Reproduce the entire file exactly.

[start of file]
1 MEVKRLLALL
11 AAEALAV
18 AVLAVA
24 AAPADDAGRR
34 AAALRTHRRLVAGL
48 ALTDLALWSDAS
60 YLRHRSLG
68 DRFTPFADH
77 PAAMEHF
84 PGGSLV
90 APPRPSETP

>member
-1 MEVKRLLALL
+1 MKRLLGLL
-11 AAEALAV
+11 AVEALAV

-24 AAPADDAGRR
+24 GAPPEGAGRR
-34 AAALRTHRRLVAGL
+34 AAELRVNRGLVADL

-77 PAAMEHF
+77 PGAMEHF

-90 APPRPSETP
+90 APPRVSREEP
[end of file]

1 MEVKRLLALL
11 AAEALAV
18 AVLAVA
24 AAPADDAGRR
34 AAALRTHRRLVAGL
48 ALTDLALWSDAS
60 YLRHRSLG
68 DRFTPFADH
77 PAAMEHF
84 PGGSLV
90 APPRPSETP

>member
-1 MEVKRLLALL
+1 MKRLLGLL
-11 AAEALAV
+11 AVEALAV

-24 AAPADDAGRR
+24 GAPPEGAGRR
-34 AAALRTHRRLVAGL
+34 AAELRVNRGLVADL

-77 PAAMEHF
+77 PGAMEHF

-90 APPRPSETP
+90 APPRVSREEP